Grateful American Kids

“Outrun the Moon”

by Stacey Lee

Reviewed by Ed Lengel

Outrun the Moon
by Stacey Lee
400 pp., New York: G. P. Putnam’s Sons, 2016

As Outrun the Moon opens, fifteen-year-old Mercy Wong has unintentionally hitched a solo, out-of-control ride on the air balloon of her friend, Tom. Mercy, it seems, has a penchant for getting herself into trouble, and only after a breakneck journey over the countryside outside of San Francisco does she return safely to earth. And, it’s there–on the earth–that the remainder of this story unfolds, until a brief return to the air at its very end—and that’s unfortunate, for Outrun the Moon offers the grimmest of perspectives on life in 1906 America.

Mercy has been raised in San Francisco’s Chinatown. Her parents, whom she calls Ba and Ma, are immigrants; her father runs a laundry, and her mother is a highly respected fortune-teller. She also has a six-year-old brother, Jack, doted on by everyone, because his lungs were permanently damaged by an early vaccination against bubonic plague. Mercy loves her family, but dreams of becoming a businesswoman–or maybe– of spending her life with Tom. But many obstacles lay ahead, because Mercy’s world offers scant sympathy for her dreams.

Early 20th century San Francisco provides only a few opportunities for its thousands of Chinese residents. Segregated and persecuted by the city’s white citizens—including even recent European immigrants—they live at the margins of society, but Mercy, who is fantastically ambitious, nevertheless manages to con her way into the prestigious St. Clare’s School for Girls by promising its chief proprietor a chocolate-selling concession in Chinatown. Predictably, the school is run by a cruelly strict headmistress, Mrs. Crouch (or “Mrs. Grouch,” as the girls call her); just as likely, the white schoolgirls are skittish about having a Chinese student among them. But Mercy is no Pollyanna, and she counters their contempt, robustly.

Overall, there is little to like about St. Clare’s. Mercy hopes that a formal education will jettison her into a business career, but the school offers little other than lessons in deportment, home economics, and French. Mrs. Crouch, meanwhile, is a staunch believer in savage corporal punishment, and in almost no time, she victimizes Mercy. Everyone seems to have a dark secret–even the school’s priest. Even the school bully, the privileged Elodie, taunts Mercy, while the other girls, seen through Mercy’s eyes, appear mean, foolish, or deeply flawed; occasionally, points of virtue emerge, as some of the girls become Mercy’s friends–sort of.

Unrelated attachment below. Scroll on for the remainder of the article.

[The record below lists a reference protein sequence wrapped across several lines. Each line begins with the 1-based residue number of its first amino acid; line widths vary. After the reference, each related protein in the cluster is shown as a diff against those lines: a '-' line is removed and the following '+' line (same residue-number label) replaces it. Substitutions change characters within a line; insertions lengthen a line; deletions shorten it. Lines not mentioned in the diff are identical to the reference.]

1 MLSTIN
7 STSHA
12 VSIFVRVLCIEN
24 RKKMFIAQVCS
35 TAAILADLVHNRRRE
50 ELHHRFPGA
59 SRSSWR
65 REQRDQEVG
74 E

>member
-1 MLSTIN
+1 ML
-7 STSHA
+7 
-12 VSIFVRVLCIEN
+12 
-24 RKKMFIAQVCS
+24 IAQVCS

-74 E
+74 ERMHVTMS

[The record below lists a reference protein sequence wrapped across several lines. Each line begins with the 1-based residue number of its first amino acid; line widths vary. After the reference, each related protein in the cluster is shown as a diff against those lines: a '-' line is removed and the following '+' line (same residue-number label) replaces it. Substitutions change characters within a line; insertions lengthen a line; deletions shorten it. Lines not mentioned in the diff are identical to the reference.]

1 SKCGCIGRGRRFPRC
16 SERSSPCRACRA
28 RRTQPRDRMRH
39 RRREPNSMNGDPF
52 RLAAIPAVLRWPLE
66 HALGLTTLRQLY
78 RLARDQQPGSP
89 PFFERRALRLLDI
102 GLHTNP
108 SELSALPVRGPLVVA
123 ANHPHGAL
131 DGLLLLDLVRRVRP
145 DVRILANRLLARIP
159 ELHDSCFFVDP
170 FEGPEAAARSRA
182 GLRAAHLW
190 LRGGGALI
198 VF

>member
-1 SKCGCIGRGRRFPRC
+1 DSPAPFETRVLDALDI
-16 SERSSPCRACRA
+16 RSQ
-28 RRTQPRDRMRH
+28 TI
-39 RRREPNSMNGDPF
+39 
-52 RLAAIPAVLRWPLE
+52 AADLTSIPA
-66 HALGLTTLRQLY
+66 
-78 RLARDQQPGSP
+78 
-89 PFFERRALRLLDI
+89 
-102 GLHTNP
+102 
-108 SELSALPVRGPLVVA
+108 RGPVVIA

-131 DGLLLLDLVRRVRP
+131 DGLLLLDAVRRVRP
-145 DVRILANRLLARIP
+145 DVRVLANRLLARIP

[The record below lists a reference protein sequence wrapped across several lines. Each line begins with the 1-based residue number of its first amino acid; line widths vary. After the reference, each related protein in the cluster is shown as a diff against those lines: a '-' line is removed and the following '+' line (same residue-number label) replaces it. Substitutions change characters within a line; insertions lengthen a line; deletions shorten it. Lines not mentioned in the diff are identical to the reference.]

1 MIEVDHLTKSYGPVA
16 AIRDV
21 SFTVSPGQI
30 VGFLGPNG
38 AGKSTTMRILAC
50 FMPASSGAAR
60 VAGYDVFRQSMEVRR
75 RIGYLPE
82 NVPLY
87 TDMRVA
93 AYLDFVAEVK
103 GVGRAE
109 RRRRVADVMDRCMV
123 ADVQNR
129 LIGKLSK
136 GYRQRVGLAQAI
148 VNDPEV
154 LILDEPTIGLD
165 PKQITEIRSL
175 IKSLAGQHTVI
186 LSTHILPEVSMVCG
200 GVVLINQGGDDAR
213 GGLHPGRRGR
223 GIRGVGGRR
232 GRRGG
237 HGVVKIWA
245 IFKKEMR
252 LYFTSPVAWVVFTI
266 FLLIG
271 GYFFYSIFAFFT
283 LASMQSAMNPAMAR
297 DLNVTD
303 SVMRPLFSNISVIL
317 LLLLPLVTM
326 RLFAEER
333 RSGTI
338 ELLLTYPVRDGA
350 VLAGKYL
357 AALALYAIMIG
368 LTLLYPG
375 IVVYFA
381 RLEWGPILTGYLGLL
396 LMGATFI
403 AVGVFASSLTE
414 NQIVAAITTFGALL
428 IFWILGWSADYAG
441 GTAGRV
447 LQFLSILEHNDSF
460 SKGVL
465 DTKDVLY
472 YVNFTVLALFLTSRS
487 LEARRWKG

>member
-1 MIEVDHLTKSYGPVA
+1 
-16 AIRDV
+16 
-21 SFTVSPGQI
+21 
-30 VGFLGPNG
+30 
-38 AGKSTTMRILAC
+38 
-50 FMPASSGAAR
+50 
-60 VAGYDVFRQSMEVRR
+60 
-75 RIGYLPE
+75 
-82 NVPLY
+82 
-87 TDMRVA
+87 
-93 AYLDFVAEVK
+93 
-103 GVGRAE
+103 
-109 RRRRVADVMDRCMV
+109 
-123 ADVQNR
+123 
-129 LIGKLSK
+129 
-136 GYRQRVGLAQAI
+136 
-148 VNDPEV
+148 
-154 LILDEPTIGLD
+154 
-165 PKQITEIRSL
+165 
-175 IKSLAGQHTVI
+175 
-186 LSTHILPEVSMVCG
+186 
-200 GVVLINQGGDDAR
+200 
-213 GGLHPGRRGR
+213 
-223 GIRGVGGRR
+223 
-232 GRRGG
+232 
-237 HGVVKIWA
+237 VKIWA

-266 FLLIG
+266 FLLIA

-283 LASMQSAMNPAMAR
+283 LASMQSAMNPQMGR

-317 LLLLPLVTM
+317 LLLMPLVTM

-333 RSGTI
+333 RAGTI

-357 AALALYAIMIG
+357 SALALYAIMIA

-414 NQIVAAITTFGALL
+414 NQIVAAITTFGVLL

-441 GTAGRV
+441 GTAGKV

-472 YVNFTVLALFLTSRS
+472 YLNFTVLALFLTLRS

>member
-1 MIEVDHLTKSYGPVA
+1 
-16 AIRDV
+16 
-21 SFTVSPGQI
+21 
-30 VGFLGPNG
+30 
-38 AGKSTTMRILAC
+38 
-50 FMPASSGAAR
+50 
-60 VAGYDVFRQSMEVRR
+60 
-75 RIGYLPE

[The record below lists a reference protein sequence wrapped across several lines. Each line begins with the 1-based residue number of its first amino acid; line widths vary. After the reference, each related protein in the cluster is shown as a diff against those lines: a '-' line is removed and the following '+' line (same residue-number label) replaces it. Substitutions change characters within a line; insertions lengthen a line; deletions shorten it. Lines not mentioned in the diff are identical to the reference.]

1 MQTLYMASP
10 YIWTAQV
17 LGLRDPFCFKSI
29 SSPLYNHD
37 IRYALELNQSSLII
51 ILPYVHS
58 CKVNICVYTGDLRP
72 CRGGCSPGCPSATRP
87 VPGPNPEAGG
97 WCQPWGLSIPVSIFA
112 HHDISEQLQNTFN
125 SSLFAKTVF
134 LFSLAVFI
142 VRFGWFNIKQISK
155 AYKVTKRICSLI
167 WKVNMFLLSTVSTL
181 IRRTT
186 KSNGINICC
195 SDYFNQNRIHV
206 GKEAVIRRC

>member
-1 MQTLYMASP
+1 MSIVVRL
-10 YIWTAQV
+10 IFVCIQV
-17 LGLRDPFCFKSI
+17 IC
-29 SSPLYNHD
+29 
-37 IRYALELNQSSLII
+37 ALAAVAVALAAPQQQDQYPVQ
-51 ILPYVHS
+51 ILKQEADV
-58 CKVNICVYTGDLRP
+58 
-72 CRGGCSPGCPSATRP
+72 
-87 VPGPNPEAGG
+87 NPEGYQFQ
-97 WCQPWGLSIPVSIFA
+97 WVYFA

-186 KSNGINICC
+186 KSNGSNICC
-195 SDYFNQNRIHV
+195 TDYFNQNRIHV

Just as Mercy has clawed her way into a semblance of acceptance, Mrs. Crouch calls for her expulsion; then, suddenly, on April 18th an earthquake tears through the school and the city.

Stacey Lee is a superb writer, who depicts brilliantly, the shock and horror of the disaster as it unfolds; much of the city is wrecked or going up in flames. In keeping with the sad display of humanity that has already emerged, the destruction releases more of the worst in people. Mercy, who endures tragedy within her family, encounters mostly prejudice, cruelty, and greed as she wanders the ruined city, witnessing only occasional bursts of kindness. Even the Army soldiers, when they arrive, seem more interested in brutalizing the population than in protecting it.

To this dark wilderness that was San Francisco—and evidently America—in 1906, Lee tacks on an improbably upbeat ending. Some characters are rescued; others are redeemed, and new and unlikely friendships are formed. Overall, Outrun the Moon heavily exudes resentment and disgust toward the past, and the people who were unfortunate enough to have lived through it. Instead of regarding history with curiosity, the reader feels uncomfortable and eager to turn away from the benighted past–in favor of the present—if that’s any better! One wonders if an equally unvarnished, but more compassionate approach might have fulfilled the promise of the lofty opening.

Ed Lengel is an author, a speaker, and a storyteller.

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